Gift catalogers are once again in the midst of their peak sales season-yet according to a new survey, only 15% of consumers purchase gifts from catalogs. But the survey also reports that those 15% spend somewhere between 35% and 40% of their gift dollars on catalog purchases.
The Unity Marketing and Craig Spitzer Marketing Services study, entitled “The Consumer Market for Gifts and Decorative Accessories,” surveyed 1,006 people via phone and 296 by mail in March. Among respondents, 82% bought gifts from mass merchandisers last year and 62% bought from specialty stores. The survey defined gifts to include arts and prints; collectibles and figurines; candles; dolls and stuffed animals; stationery and picture frames; and outdoor decor.
Collectibles and figurines were the most popular catalog gift purchases, with roughly 4.7% of respondents buying such items by mail. Stationery was the next most popular (4%), followed by Christmas decorations (3.5%), dolls and stuffed animals (2.2%), and candles (2.1%).
The survey identified four types of gift buyers: gift lovers, moderates, ambivalents, and Scrooges (see story below). While the gift lovers spent the most overall on gifts, last year they spent only moderately on gifts from catalogs: an average of $148. Ambivalents (who don’t like the shopping process) spent the most, about $220, on gifts from catalogs, followed by moderates ($175), the aforementioned gift lovers, and Scrooges ($130). Roughly 26% of gift lovers and ambivalents bought from a catalog at least every other month, while 20% of moderates and a scant 4% of Scrooges did.
The research also identified a few demographic quirks that could help gift catalogers hone their prospecting efforts. For instance, survey respondents with an average annual household income of $35,000-$50,000 were most likely to buy collectible dolls and stuffed animals. In comparison, as income and education levels increased, so did spending on art and prints. Unfortunately for mailers, buyers of prints were among those most likely to shop from specialty gift stores, according to the study.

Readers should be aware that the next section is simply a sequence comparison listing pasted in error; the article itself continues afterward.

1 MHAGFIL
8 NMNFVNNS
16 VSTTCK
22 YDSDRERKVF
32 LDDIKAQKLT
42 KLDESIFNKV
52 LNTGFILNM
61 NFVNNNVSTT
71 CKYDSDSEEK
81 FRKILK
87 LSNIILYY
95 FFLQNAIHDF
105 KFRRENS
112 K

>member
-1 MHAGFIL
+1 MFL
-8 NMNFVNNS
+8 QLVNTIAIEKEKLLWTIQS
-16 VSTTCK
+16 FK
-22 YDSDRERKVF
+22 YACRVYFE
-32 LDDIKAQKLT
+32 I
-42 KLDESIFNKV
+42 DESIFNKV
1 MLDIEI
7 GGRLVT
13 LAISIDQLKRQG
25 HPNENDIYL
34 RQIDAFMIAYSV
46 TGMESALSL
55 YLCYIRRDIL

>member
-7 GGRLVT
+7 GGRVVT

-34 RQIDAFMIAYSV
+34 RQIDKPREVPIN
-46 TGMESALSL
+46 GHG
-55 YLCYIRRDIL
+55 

Respondents age 65 and older were least likely to buy figurines, and blacks were more likely than whites. Interest in figurines peaked among those with income between $25,000 and $35,000 and with moderate levels of education.
And more garden/outdoor decor buyers made purchases via the Internet than any other segment in the research sample.-LD
Through cluster analysis, Unity Marketing has identified four segments of gift consumers in the U.S.:
Gift lovers: 24% of the population, they are typically middle-aged, middle-income female empty-nesters with strong positive feelings about owning, giving, and shopping for decorative gift items
Moderates: 29% of the population, they are typically young, middle-income females with positive, but somewhat less intense, attitudes about gifts
Ambivalents: the plurality of gift buyers, accounting for 35% of the population, they are typically young males with modest incomes and strong positive feelings about owning and giving gifts but negative feelings about the shopping process
Scrooges: at 13% of the population the smallest segment of gift buyers, they are typically older, well-to-do males with negative feelings about owning, giving, and shopping for gifts